The Healing Hands of Strangers
When Beliefnet user ernestine70 lost her son-in-law to suicide, she turned to the site's Prayer Circle community for strength.
"I ask for prayers to make [my daughter] stronger and to continue with her life," she posted on the website. "I ask for strength for her to be able to take care of her baby and to overcome the guilt she feels."
In response, dozens of strangers offered words of compassion, support and love. In addition, many posted additional online resources and shared personal stories of their own. Such instant connection, says Rebecca Phillips, vice president of social networking for Beliefnet, has been the cornerstone of the website since it began in 1999.
"Posting at Prayer Circle automatically gives people a community of support," she says. "They know that someone is thinking about them in their time of need, especially when a lot of people don't know where else to turn."
Beliefnet is a multifaith inspiration and spirituality site that provides community, information and service on a variety of topics. Though religion is a popular subject at Beliefnet, Phillips says concerns surrounding weight loss, quitting smoking and health are also discussed. "We provide support on a wide variety of things," she says. "We want people to be able to find happiness in all areas of their lives."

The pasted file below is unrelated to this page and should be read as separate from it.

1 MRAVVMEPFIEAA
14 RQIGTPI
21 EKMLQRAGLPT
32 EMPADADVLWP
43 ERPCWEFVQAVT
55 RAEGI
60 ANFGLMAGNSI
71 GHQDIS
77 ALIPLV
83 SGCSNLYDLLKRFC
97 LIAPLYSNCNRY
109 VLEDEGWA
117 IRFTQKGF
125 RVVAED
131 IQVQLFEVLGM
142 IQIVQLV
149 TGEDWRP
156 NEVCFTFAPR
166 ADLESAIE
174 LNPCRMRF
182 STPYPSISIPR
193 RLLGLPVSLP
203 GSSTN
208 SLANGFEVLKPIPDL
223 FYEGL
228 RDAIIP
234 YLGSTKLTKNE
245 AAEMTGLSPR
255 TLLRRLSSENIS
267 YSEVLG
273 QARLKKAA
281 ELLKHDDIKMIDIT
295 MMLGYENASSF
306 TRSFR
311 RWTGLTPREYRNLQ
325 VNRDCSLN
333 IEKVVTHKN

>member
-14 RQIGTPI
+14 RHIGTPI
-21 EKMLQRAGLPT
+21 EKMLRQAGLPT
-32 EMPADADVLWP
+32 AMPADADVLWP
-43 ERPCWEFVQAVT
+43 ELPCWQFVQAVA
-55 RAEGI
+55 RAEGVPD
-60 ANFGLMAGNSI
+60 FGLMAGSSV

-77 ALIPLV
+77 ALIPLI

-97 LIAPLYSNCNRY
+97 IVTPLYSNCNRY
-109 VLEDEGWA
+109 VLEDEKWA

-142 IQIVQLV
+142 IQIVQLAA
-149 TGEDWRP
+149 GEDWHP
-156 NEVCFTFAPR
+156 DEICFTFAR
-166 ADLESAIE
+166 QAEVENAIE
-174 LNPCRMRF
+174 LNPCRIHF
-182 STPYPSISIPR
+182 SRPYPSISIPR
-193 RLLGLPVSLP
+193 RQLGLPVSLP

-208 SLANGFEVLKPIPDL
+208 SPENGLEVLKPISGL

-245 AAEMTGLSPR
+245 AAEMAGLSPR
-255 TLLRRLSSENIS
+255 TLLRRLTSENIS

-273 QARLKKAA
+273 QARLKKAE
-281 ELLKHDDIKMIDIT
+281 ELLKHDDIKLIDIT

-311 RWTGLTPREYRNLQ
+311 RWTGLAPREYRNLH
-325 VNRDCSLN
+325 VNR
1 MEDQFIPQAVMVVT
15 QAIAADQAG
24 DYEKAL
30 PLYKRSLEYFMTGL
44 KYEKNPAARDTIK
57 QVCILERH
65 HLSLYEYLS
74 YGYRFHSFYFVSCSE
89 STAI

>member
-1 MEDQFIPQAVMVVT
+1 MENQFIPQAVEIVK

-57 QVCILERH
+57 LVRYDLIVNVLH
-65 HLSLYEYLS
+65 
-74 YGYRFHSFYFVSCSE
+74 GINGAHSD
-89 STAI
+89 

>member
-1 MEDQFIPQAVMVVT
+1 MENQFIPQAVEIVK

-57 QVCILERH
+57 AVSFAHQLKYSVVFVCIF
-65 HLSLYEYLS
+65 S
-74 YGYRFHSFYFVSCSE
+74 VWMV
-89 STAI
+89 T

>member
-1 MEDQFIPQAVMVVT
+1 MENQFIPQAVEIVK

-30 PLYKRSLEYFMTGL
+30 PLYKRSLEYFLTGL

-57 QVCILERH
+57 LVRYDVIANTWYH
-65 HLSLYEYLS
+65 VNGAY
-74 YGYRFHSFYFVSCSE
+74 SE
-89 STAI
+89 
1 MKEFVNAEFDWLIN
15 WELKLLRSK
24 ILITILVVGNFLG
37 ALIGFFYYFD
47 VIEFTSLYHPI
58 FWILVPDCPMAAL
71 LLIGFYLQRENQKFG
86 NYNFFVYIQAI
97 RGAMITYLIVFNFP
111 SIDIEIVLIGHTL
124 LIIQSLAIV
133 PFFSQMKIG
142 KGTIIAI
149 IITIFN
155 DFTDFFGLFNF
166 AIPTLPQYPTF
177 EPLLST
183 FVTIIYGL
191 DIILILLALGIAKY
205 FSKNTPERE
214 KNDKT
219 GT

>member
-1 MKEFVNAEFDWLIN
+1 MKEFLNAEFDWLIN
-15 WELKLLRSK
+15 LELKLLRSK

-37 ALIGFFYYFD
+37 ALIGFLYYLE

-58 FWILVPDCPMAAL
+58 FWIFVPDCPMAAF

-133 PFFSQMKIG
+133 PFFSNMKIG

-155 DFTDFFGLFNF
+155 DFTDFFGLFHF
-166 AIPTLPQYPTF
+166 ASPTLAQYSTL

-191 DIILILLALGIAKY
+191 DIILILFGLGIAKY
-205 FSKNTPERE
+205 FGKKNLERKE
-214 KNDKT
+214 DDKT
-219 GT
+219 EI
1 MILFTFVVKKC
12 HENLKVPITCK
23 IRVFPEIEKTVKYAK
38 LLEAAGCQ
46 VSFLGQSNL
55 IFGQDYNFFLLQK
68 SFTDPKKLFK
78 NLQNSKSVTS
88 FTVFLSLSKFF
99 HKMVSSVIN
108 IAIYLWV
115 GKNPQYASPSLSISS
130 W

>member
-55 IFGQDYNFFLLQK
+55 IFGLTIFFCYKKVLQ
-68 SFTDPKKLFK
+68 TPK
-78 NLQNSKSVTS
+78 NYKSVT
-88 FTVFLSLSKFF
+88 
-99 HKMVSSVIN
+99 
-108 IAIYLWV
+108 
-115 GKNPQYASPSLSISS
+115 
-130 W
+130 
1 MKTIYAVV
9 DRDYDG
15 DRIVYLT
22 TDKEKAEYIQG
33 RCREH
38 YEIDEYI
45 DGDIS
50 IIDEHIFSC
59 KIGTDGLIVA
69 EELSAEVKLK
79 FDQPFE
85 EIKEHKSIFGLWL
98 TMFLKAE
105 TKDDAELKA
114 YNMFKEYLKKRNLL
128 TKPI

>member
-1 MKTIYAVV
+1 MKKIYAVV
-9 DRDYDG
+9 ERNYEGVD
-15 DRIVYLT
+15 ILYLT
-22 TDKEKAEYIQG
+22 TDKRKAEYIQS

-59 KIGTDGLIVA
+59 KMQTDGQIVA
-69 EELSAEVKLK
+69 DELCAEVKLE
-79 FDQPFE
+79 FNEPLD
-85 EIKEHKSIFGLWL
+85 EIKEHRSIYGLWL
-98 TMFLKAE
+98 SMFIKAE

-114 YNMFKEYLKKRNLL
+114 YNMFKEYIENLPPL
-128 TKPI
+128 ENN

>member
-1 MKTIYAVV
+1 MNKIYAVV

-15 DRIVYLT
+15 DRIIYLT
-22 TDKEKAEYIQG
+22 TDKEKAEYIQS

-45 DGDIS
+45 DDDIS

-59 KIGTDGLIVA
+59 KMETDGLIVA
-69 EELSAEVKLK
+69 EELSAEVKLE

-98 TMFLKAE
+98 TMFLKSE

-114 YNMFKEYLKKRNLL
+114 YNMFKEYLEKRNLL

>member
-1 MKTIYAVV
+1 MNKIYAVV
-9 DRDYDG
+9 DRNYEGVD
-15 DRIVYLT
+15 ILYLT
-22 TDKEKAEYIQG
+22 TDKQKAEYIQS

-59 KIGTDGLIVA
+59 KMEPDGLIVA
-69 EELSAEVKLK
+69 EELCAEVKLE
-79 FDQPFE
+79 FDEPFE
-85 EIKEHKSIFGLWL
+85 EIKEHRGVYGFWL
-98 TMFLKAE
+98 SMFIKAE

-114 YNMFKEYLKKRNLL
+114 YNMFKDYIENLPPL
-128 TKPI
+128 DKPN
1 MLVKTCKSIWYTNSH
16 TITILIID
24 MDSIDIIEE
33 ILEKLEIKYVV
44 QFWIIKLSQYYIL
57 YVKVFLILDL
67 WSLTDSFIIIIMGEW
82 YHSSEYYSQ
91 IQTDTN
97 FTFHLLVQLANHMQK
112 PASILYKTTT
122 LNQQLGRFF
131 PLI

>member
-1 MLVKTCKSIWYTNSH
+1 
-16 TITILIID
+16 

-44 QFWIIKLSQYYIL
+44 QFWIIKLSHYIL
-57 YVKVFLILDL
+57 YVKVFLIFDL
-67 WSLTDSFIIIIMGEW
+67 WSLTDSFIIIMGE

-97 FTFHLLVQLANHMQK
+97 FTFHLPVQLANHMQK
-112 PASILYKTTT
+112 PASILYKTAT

Since the recession hit, Phillips says Beliefnet has become an outlet for those struggling to find hope while juggling financial difficulties. In response, the site created a regular blog—called Your Daily Spiritual Stimulus—to address these needs in a practical way. "We needed something that told people how exactly to find inspiration in their daily lives," she says.
Since then, stories have poured in from members who were laid off and who have since found jobs. The anonymity, Phillips says, has contributed to the abundance of real-life stories.
"People can be more open online and tell their stories more fully," she says. "By being as anonymous as they want, it allows people to control how much they reveal, and often that leads people to open up even more."